UNION — It will cost nearly $250,000 to repave 20 streets in the City of Union a study found to be in “serious,” “very poor,” and “poor” condition.
In a presentation to Union City Council at its July meeting, City of Union Public Services Director Perry Harmon presented a letter he submitted to the Union County Transportation Committed in June asking the committee to allocate C Funds for the repaving of 20 city streets. Harmon told council that the committee allocated $125,000 in C Funds to help get the project under way. He said that the city funding for the project will be added as needed to complete the repaving of a street or even to add another street to the project.
Harmon stated that “after the last allocation of C Funds for asphalt resurfacing in 2012, our city owned streets were in good shape.” However, Harmon stated that in 2016 the city had its engineering firm “conduct a road study of city owned streets and found some of the streets not to be in very good condition.” He stated that the city is “requesting funding to begin the process to upgrade these city streets.”
In his request to the Transportation Committee, Harmon included the results of the study of city streets conducted by “Rogers & Callcott Environmental.” The report states the City of Union “owns and maintains approximately 20 miles of roads within the Union City limits. The current conditions of the roads vary.”
The report states that the firm “performed a Pavement Condition Index (PCI) on all the roads to determine and quantify their condition. … All the the city streets were field inspected for 19 different kinds of asphalt distress. Once the kind, severity and amount of distress were determined for each road, a PCI was calculated and rating was determined. Finally, a budget cost to repave the road with two inches of asphalt was calculated.”
In his letter to the Transportation Committee, Harmon said the streets in need of repaving were rated in the report by Rogers & Callcott Environmental as being in “serious,” “very poor,” and “poor” condition. Those streets and the cost of repaving them are:
• Spring Street (City-owned section) — $16,995
• Edge Street — $3,597
• Eutaw Lane — $10,560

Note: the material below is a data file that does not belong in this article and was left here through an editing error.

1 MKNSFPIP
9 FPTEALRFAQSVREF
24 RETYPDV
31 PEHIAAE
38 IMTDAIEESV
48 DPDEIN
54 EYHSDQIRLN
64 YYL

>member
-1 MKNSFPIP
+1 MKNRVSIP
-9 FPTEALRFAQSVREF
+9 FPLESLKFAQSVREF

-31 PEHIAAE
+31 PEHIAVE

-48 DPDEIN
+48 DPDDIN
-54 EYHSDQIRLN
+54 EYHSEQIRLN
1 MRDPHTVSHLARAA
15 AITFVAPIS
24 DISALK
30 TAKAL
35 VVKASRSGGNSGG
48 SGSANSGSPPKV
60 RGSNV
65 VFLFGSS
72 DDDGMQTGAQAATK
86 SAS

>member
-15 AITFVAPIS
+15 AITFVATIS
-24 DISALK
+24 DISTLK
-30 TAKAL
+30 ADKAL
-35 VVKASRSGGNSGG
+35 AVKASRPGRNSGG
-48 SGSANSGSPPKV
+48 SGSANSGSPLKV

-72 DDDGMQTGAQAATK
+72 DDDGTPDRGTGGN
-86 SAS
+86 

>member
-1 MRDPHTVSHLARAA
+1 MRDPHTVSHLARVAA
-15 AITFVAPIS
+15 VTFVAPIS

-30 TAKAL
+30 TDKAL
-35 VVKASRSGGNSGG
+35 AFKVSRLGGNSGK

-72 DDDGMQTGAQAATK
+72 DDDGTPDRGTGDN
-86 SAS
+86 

• Wagnon Street — $7,920
• Jefferies Place — $3,326
• Williams Street — $26,314
• Spring Street (City-owned section) — $31,720
• Parris Lane — $17,279
• West Lee Street — $9,652
• 3rd Avenue (City-owned section) — $4,950
• Rectors Lane — $11,543
• Havrid Lane — $13,579
• Skyline Drive — $5,004
• Corinth Street — $2,911
• Hill Street — $21,780
• Morris Circle — $5,148
• Grove Street — $8,039
• Thomas Street — $24,420
• Meador Street — $7,697
• Poplar Street — $13,840
The report lists the remaining city streets as being in “fair,” “satisfactory,” and “good” condition.
Repaving the streets listed as being in serious, very poor, and poor condtio nwill cost a total of $246,274, but the report points out that this cost applies only to repaving of the streets. It states that additional items such as milling, curb repair, or sub-road stabilization could add to the cost of rehabilitating the roads.
Harmon said that the projects proposed to the Transportation Committee are repaving only. He said that no additional work is expected to be needed on the streets listed.
In his letter to the Transportation Committee, Harmon reported that the city’s 2015 and 2016 sidewalk repair projects had been completed. He asked that in addition to allocating funding to upgrade the streets listed as being in serious, very poor, and poor condition the committee also allocate C Funds to enable the city to “do much needed sidewalk repair.”
Harmon’s presentation to council also included explanations of the various aspects of the C Fund program which is described as a “long-term partnership between” South Carolina’s 46 counties and the SC Department of Transportation “to fund improvements of state roads, county roads, city streets and other local transportation projects. The state reserves $2.66 per gallon of the state gasoline tax for ‘C’ Fund projects.”
As part of the program, each county’s legislative delegation “must appoint a County Transportation Committee with fair representation from municipalities and unincorporated areas of the county.” That committee then selets and approved projects in their county to be funded with C Funds.
Each county is required to spend at least 25 percent of their C Fund allocation “for construction improvements and maintenance of infastructure which is part of the state highway system. Committee members can allocate the remaining 75 percent on local road projects.”
In 2012, the Union County Transportation Committee allocated $166,010 for the repaving of Sharpe Avenue, O’Shields Street, Arch Lane, Bailey Street, Aqua Lane, Poppy Lane, and Callahan Road. Another $20,000 was allocated for sidewalk improvements on Sharpe Avenue, Church Street, Pine Street, Pinckney Street, South Street, Hart Street, O’Shields Street, Lybrand Street.
In 2015, the Transportation Committee allocated $20,000 for sidewalk improvements on Catherine Street, South Pinckney Street, South Street, Arthur Boulevard, Douglas Heights, Hart Street, O’Shields Street, and Lybrand Street.
In 2016, the allocation for sidewalk improvements approved in 2015 was increased to $40,000 due to the addition of Chelsea Court and Cherokee Avenue.
Charles Warner can be reached at 864-762-4090.